nep-for New Economics Papers
on Forecasting
Issue of 2006‒09‒11
four papers chosen by
Rob J Hyndman
Monash University

  1. Forecasting Realized Volatility by Decomposition By Markku Lanne
  2. Forecasting Emerging Market Indicators: Brazil and Russia By Victor Bystrov
  3. Institutional Forecasting: The Performance of Thin Virtual Stock Markets By Bruggen, G.H. van; Spann, M.; Lilien, G.L.; Skiera, B.
  4. Real-time forecasting and political stock market anomalies: evidence for the U.S. By Bohl, Martin; Döpke, Jörg; Pierdzioch, Christian

  1. By: Markku Lanne
    Abstract: Forecasts of the realized volatility of the exchange rate returns of the Euro against the U.S. Dollar obtained directly and through decomposition are compared. Decomposing the realized volatility into its continuous sample path and jump components and modeling and forecasting them separately instead of directly forecasting the realized volatility is shown to lead to improved out-of-sample forecasts. Moreover, gains in forecast accuracy are robust with respect to the details of the decomposition.
    Keywords: Mixture model, Jump, Realized volatility, Gamma distribution
    JEL: C22 C52 C53 G15
    Date: 2006
  2. By: Victor Bystrov
    Abstract: The adoption of inflation targeting in emerging market economies makesaccurate forecasting of inflation and output growth in these economies of primary importance. Since only short spans of data are available for such markets, autoregressive and small-scale vector autoregressive models can be suggested as forecasting tools. However,these models include only a few economic time series from the whole variety of data available to forecasters. Therefore dynamic factor models, extracting information from a large number of time series, can be suggested as a reasonable alternative. In this paper two approaches are evaluated on the basis of data available for Brazil and Russia. The results allow us to suggest that the forecasting performance of the models considered depends on the statistical properties of the series to be forecast, which are affected by structural changes and changes in operating regime. This interaction between the statistical properties of the series and the forecasting performance of models requires more detailed investigation.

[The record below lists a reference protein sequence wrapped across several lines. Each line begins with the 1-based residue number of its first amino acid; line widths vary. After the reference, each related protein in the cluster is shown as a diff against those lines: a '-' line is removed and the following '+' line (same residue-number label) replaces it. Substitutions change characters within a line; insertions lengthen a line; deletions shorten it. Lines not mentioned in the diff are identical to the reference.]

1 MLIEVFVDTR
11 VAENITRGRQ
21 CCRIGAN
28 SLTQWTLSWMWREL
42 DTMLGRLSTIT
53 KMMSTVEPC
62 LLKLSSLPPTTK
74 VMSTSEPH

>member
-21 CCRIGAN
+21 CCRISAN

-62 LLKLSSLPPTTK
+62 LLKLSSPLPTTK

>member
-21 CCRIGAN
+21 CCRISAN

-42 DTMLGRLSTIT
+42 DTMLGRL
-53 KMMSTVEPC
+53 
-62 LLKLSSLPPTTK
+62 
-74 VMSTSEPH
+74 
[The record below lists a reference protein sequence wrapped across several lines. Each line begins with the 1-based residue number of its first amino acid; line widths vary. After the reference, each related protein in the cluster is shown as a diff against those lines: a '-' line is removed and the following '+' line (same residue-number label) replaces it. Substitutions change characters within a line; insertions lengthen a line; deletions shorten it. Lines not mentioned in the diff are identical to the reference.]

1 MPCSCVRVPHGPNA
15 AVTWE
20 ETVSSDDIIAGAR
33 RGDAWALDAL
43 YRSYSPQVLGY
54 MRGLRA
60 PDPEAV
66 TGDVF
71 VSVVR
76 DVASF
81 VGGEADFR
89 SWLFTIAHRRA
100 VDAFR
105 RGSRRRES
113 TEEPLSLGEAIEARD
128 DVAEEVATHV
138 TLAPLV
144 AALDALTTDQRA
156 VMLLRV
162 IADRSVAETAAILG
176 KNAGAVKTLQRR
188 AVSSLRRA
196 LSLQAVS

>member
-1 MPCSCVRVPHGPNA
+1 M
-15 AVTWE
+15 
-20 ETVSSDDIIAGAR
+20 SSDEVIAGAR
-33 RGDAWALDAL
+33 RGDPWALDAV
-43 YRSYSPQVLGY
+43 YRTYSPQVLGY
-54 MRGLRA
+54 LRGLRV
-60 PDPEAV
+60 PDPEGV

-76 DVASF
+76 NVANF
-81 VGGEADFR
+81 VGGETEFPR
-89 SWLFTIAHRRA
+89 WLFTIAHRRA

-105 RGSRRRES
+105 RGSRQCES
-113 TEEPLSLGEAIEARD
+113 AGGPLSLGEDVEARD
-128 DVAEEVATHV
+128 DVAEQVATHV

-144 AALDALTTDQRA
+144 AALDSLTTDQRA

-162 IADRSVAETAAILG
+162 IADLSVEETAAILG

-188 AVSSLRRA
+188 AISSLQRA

Keywords: forecasting, emerging markets, factor models
    JEL: C53 C32 E37
    Date: 2006
  3. By: Bruggen, G.H. van; Spann, M.; Lilien, G.L.; Skiera, B. (Erasmus Research Institute of Management (ERIM), RSM Erasmus University)
    Abstract: We study the performance of Virtual Stock Markets (VSMs) in an institutional forecasting environment. We compare VSMs to the Combined Judgmental Forecast (CJF) and the Key Informant (KI) approach. We find that VSMs can be effectively applied in an environment with a small number of knowledgeable informants, i.e., in thin markets. Our results show that none of the three approaches differ in forecasting accuracy in a low knowledge-heterogeneity environment. However, where there is high knowledge-heterogeneity, the VSM approach outperforms the CJF approach, which in turn outperforms the KI approach. Hence, our results provide useful insight into when each of the three approaches might be most effectively applied.
    Keywords: Virtual Stock Markets;Forecasting;Information Markets;Electronic Markets;
    Date: 2006–06–23
  4. By: Bohl, Martin; Döpke, Jörg; Pierdzioch, Christian
    Abstract: Using monthly data for the period 1953–2003, we apply a real-time modeling approach to investigate the implications of U.S. political stock market anomalies for forecasting excess stock returns. Our empirical findings show that political variables, selected on the basis of widely used model selection criteria, are often included in real-time forecasting models. However, they do not contribute to systematically improving the performance of simple trading rules. For this reason, political stock market anomalies are not necessarily an indication of market inefficiency.
    Keywords: Political stock market anomalies, predictability of stock returns, efficient markets hypothesis, real-time forecasting
    JEL: G11 G14
    Date: 2006

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